I'd say the former is only marginally more difficult than the latter, at least at specifically 20nps. You're effectively comparing a 300bpm stream to 200bpm jumpstream with jumps every eighth. Putting aside patterning or any potential for stam drain and just trying to discern what's harder to maintain good PA on, I'd say the stream wouldn't be rated more than 5 points higher than the dense js, assuming the sections aren't drawn out for a long period of time.

At higher bpms the disparity in difficulty becomes a bit wider (e.g. 375 streaming pushes a speed threshold that 250 dense jumpstreaming doesn't quite match up with) but eventually you hit a point where they're both outside the realm of possibility to PA for almost everyone anyways (450 streaming vs 300 dense js etc.)
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Old 07-6-2018, 08:34 PM   #11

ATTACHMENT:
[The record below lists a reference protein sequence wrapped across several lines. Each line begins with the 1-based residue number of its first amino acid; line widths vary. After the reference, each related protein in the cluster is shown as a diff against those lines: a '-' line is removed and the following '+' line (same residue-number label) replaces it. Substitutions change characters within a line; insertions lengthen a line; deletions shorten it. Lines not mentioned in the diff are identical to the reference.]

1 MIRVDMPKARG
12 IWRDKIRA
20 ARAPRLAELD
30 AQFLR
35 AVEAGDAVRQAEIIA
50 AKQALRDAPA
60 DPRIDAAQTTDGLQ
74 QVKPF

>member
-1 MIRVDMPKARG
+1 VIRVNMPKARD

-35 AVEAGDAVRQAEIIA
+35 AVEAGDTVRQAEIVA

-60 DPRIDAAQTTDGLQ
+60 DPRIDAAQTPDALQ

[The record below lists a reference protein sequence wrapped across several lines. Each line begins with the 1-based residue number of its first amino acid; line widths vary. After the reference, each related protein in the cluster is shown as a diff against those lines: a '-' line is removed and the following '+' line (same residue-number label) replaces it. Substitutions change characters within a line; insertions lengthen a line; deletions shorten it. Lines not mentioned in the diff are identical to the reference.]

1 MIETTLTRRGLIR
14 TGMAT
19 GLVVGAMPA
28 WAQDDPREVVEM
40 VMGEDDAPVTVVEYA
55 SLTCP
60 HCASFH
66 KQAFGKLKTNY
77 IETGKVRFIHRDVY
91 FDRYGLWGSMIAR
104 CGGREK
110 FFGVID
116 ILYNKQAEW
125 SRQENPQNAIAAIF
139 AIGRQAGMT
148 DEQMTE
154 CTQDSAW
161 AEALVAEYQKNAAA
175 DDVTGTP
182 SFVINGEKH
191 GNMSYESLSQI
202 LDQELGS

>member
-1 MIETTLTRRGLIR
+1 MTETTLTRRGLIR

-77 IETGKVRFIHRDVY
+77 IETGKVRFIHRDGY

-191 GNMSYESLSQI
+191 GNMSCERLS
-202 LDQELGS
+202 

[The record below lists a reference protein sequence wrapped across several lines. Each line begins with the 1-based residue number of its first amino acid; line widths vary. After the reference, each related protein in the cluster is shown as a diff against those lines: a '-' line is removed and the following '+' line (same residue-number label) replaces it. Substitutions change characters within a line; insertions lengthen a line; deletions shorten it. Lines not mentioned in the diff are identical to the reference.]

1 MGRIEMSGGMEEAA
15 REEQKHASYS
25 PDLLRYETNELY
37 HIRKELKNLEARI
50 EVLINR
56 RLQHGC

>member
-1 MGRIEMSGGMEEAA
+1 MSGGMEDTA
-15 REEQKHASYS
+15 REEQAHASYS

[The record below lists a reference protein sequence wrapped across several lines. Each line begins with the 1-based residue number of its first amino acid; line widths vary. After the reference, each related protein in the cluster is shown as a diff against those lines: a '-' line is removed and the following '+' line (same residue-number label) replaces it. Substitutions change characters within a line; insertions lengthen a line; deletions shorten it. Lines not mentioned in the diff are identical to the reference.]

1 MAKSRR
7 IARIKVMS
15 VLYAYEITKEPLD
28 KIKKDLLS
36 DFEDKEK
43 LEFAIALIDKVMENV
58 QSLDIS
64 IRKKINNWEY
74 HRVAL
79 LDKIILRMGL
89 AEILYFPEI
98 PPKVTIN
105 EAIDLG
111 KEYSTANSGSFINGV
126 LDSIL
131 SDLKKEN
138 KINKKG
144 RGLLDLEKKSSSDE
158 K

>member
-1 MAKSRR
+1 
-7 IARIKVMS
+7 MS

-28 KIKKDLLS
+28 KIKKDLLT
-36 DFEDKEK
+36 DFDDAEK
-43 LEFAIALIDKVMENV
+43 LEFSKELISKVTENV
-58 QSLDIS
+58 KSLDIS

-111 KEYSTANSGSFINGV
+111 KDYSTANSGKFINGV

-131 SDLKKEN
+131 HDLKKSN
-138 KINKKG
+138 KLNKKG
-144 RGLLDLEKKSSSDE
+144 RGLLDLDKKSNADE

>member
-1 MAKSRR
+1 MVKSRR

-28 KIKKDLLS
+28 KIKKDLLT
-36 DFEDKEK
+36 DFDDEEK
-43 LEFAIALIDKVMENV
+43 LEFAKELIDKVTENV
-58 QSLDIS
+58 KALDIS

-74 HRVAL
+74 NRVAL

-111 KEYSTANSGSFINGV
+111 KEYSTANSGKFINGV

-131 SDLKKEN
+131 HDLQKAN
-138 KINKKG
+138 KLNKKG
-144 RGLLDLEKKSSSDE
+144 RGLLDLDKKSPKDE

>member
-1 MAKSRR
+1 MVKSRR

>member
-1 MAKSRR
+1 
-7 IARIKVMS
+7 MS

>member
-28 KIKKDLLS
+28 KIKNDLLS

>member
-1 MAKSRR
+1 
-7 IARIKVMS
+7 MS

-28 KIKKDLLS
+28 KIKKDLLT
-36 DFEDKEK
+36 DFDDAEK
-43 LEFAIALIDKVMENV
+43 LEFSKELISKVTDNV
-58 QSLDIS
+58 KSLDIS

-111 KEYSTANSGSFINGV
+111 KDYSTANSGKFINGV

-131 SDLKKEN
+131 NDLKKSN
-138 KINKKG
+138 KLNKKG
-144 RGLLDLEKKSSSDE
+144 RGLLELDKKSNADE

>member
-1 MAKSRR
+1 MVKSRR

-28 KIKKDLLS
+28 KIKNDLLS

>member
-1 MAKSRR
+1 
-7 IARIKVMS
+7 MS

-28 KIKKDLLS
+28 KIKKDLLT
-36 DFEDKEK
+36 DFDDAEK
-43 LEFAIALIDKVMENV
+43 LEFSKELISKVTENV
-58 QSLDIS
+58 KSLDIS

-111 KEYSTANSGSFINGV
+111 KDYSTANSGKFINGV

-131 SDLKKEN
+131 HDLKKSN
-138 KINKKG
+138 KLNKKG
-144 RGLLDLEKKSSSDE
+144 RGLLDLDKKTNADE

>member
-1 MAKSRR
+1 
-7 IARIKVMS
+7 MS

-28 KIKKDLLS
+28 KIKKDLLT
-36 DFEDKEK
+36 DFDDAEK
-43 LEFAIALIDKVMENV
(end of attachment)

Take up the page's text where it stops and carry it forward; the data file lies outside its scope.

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Default Re: Entropy Gain for per-receptor NPS

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At higher bpms the disparity in difficulty becomes a bit wider (e.g. 375 streaming pushes a speed threshold that 250 dense jumpstreaming doesn't quite match up with) but eventually you hit a point where they're both outside the realm of possibility to PA for almost everyone anyways (450 streaming vs 300 dense js etc.)
That is very much depending on the patterns still. It the stream has for example [1, 2, 3, 2], the max nps on {2} will be high, and yes the difficulty will ramp up. The js can also be harder if it has anchors: [1, {23}, 1, {34}, 1 {24}], etc. I believe that judging the difficulty of files by their patterns, even if it seems intuitive, is the wrong way to go. Maybe I'm mistaken though, which is why this thread is up~
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Old 07-6-2018, 08:42 PM   #12